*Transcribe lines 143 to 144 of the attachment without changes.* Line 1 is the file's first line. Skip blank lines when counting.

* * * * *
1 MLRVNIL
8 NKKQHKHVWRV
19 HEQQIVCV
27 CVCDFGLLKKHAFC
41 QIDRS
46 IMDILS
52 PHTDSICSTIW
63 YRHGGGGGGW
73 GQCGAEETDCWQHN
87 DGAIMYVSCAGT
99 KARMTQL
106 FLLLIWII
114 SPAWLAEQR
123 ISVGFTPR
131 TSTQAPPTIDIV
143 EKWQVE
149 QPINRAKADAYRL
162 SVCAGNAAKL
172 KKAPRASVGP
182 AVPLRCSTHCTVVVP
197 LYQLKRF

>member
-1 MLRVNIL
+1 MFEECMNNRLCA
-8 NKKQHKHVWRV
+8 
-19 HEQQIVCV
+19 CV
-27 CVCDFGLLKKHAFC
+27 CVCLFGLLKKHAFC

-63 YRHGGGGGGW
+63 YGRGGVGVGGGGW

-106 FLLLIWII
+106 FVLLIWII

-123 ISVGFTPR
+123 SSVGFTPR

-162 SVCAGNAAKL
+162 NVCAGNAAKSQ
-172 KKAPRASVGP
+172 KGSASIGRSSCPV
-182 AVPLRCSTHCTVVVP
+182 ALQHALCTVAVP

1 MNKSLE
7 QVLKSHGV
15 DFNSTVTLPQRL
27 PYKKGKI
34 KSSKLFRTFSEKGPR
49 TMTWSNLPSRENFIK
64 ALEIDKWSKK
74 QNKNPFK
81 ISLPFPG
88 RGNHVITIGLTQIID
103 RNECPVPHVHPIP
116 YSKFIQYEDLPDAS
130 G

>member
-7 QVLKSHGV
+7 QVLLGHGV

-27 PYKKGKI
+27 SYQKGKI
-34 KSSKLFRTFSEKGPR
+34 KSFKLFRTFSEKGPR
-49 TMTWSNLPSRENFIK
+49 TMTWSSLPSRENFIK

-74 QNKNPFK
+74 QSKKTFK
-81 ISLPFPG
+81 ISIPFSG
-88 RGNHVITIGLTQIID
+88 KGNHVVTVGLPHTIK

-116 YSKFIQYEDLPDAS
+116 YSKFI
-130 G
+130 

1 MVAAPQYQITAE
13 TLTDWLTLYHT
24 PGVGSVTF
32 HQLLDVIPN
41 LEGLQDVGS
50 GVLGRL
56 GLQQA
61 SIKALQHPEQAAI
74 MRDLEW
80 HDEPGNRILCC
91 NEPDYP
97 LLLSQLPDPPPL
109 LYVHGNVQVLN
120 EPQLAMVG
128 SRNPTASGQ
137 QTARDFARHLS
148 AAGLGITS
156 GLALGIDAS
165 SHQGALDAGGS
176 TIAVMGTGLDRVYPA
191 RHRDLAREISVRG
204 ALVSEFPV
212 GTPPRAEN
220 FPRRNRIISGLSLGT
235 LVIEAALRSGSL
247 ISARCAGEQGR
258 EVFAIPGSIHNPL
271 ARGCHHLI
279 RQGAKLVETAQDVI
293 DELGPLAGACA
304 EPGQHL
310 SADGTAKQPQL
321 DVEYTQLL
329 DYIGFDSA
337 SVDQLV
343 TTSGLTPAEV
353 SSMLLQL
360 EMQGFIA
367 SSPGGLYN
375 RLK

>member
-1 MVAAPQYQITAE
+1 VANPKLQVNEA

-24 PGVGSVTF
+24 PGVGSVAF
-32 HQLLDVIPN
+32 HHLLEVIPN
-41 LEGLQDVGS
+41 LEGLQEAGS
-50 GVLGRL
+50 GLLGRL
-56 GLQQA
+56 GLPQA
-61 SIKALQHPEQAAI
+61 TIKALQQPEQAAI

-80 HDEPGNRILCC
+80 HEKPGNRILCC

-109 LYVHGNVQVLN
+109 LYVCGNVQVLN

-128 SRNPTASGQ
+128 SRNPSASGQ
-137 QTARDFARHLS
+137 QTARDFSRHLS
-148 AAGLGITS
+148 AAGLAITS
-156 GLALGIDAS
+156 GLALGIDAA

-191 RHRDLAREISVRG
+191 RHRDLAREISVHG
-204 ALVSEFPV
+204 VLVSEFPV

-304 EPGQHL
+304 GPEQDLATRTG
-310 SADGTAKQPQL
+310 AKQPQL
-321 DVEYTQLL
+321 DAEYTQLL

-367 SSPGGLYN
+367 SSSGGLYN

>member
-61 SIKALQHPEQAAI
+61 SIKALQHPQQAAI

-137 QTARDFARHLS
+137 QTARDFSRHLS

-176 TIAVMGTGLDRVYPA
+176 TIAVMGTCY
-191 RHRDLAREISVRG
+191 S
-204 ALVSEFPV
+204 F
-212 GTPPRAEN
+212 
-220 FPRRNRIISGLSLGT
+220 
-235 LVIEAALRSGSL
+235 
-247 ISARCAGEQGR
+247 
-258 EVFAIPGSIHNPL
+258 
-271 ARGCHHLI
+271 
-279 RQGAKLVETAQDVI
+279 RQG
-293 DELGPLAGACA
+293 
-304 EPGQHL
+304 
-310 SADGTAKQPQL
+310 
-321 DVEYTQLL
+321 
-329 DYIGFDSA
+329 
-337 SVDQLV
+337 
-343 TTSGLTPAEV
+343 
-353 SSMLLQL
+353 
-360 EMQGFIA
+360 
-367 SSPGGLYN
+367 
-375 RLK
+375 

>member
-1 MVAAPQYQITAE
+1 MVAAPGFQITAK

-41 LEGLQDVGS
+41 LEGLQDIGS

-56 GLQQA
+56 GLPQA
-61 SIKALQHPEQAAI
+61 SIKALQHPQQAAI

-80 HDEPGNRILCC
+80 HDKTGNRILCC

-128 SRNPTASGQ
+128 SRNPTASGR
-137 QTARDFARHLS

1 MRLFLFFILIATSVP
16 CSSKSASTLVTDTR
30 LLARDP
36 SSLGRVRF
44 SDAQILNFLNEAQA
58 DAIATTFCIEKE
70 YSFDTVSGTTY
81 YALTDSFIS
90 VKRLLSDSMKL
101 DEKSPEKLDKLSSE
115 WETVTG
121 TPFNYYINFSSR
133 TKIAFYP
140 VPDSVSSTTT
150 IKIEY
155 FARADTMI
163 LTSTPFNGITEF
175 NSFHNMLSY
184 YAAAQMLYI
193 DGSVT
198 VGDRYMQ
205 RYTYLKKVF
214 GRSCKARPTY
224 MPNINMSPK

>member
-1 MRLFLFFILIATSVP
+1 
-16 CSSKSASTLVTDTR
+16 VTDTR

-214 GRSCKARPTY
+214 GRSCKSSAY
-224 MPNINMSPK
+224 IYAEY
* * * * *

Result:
+191 RHRDLAREISVHG
-204 ALVSEFPV